Doctors should resample patient tissue should cancer spread, rather than relying on the initial biopsy, according to research focused on estrogen-positive breast cancer.
Using personal trackers (Fitbit et al), cancer researchers are trying to objectively measure patient quality life.
According to the Guardian, researchers captured data for 60 days from 41 people undergoing chemotherapy.
It’s not every day that researchers discover a new organ – one that might be implicated in how cancer spreads.
Continue reading “Scientists discover “new organ” which may be implicated in spread of cancer”
Breast, colon, lung and hematological cancers “have high rates” of acquired resistance to chemotherapy drugs, including aromatase inhibitors for breast cancer. This phenomena, multiple drug resistance (MDR), is a major impediment to long-term cancer treatment.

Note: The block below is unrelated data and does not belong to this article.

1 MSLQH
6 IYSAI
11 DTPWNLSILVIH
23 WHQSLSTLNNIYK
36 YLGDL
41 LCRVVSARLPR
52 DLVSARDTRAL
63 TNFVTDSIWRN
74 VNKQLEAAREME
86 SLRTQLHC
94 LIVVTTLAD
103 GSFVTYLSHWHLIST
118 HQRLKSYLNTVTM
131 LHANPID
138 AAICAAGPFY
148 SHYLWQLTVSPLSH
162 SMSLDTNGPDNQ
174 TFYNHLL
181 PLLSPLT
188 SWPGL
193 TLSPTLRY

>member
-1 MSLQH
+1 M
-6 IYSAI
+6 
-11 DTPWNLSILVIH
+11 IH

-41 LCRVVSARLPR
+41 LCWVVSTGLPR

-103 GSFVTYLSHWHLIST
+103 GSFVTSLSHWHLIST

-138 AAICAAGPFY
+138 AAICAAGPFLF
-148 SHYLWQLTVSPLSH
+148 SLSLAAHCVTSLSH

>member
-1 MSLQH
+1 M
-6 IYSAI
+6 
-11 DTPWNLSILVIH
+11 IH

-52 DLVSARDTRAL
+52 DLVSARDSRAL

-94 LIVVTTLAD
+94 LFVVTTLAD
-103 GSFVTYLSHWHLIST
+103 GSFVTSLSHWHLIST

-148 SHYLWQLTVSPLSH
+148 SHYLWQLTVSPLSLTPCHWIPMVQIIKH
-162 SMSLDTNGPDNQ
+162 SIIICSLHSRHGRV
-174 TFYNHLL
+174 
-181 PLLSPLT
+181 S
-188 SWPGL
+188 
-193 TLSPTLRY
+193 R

That makes this research, published online December 6, 2017, groundbreaking.
[We] present the important in vitro discovery that the development of MDR (in breast cancer cells) can be prevented, and that established MDR could be resensitized to therapy, by adjunct treatment with metformin (emphasis added).
Thirty percent of surveyed women with breast cancer reported skipping additional treatment following surgery.
The implication: these women were irrational.
Although the research paper was released in November, these women were diagnosed with cancer a decade ago, 2005-2007, and the data were collected almost a decade ago, 2007-2009.
Perhaps the most egregious part of this research is that it treats “breast cancer” as a singular disease rather than the extremely heterogenous entity that it is. And how relevant are the findings to today’s patient given the age of the data?